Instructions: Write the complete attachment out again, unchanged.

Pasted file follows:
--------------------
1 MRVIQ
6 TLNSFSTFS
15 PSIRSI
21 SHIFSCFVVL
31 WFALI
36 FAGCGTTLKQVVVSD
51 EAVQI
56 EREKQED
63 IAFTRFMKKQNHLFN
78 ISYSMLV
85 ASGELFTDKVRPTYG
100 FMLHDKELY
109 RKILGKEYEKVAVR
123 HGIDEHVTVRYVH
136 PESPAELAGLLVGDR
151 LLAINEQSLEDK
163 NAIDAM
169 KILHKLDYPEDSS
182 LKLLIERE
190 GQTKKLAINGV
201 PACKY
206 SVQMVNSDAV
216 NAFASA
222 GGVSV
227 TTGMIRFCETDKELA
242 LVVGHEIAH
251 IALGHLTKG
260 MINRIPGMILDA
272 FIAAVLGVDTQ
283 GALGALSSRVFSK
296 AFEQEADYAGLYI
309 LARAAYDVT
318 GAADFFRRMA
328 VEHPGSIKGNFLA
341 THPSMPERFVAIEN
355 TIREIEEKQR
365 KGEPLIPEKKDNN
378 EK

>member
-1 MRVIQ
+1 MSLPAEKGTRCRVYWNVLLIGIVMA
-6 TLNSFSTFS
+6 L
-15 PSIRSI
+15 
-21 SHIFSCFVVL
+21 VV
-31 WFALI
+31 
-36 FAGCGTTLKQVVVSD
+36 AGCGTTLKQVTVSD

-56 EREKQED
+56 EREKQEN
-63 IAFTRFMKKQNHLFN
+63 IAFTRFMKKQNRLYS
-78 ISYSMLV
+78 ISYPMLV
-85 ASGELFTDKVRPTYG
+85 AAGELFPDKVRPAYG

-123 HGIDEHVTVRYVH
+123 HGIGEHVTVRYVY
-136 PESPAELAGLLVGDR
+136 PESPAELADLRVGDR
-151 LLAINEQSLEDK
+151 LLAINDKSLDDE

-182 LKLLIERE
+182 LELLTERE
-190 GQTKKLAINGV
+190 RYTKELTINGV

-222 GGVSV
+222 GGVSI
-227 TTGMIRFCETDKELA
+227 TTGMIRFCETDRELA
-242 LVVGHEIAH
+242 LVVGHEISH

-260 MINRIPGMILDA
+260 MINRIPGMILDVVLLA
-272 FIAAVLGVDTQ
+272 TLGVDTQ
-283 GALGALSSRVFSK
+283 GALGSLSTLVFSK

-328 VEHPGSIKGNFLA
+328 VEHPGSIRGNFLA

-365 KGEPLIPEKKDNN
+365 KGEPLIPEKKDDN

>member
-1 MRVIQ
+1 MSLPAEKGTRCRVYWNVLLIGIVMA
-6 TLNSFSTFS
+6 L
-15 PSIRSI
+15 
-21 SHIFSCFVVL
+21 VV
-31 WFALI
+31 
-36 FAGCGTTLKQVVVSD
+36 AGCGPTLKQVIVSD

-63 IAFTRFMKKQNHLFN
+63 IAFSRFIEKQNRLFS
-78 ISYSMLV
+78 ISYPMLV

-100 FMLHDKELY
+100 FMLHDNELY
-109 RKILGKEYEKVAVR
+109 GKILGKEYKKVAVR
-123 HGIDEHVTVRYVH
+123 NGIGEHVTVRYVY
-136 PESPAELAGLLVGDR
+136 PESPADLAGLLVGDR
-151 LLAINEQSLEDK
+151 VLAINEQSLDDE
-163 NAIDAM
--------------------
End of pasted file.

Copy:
1 MRVIQ
6 TLNSFSTFS
15 PSIRSI
21 SHIFSCFVVL
31 WFALI
36 FAGCGTTLKQVVVSD
51 EAVQI
56 EREKQED
63 IAFTRFMKKQNHLFN
78 ISYSMLV
85 ASGELFTDKVRPTYG
100 FMLHDKELY
109 RKILGKEYEKVAVR
123 HGIDEHVTVRYVH
136 PESPAELAGLLVGDR
151 LLAINEQSLEDK
163 NAIDAM
169 KILHKLDYPEDSS
182 LKLLIERE
190 GQTKKLAINGV
201 PACKY
206 SVQMVNSDAV
216 NAFASA
222 GGVSV
227 TTGMIRFCETDKELA
242 LVVGHEIAH
251 IALGHLTKG
260 MINRIPGMILDA
272 FIAAVLGVDTQ
283 GALGALSSRVFSK
296 AFEQEADYAGLYI
309 LARAAYDVT
318 GAADFFRRMA
328 VEHPGSIKGNFLA
341 THPSMPERFVAIEN
355 TIREIEEKQR
365 KGEPLIPEKKDNN
378 EK

>member
-1 MRVIQ
+1 MSLPAEKGTRCRVYWNVLLIGIVMA
-6 TLNSFSTFS
+6 L
-15 PSIRSI
+15 
-21 SHIFSCFVVL
+21 VV
-31 WFALI
+31 
-36 FAGCGTTLKQVVVSD
+36 AGCGTTLKQVTVSD

-56 EREKQED
+56 EREKQEN
-63 IAFTRFMKKQNHLFN
+63 IAFTRFMKKQNRLYS
-78 ISYSMLV
+78 ISYPMLV
-85 ASGELFTDKVRPTYG
+85 AAGELFPDKVRPAYG

-123 HGIDEHVTVRYVH
+123 HGIGEHVTVRYVY
-136 PESPAELAGLLVGDR
+136 PESPAELADLRVGDR
-151 LLAINEQSLEDK
+151 LLAINDKSLDDE

-182 LKLLIERE
+182 LELLTERE
-190 GQTKKLAINGV
+190 RYTKELTINGV

-222 GGVSV
+222 GGVSI
-227 TTGMIRFCETDKELA
+227 TTGMIRFCETDRELA
-242 LVVGHEIAH
+242 LVVGHEISH

-260 MINRIPGMILDA
+260 MINRIPGMILDVVLLA
-272 FIAAVLGVDTQ
+272 TLGVDTQ
-283 GALGALSSRVFSK
+283 GALGSLSTLVFSK

-328 VEHPGSIKGNFLA
+328 VEHPGSIRGNFLA

-365 KGEPLIPEKKDNN
+365 KGEPLIPEKKDDN

>member
-1 MRVIQ
+1 MSLPAEKGTRCRVYWNVLLIGIVMA
-6 TLNSFSTFS
+6 L
-15 PSIRSI
+15 
-21 SHIFSCFVVL
+21 VV
-31 WFALI
+31 
-36 FAGCGTTLKQVVVSD
+36 AGCGPTLKQVIVSD

-63 IAFTRFMKKQNHLFN
+63 IAFSRFIEKQNRLFS
-78 ISYSMLV
+78 ISYPMLV

-100 FMLHDKELY
+100 FMLHDNELY
-109 RKILGKEYEKVAVR
+109 GKILGKEYKKVAVR
-123 HGIDEHVTVRYVH
+123 NGIGEHVTVRYVY
-136 PESPAELAGLLVGDR
+136 PESPADLAGLLVGDR
-151 LLAINEQSLEDK
+151 VLAINEQSLDDE
-163 NAIDAM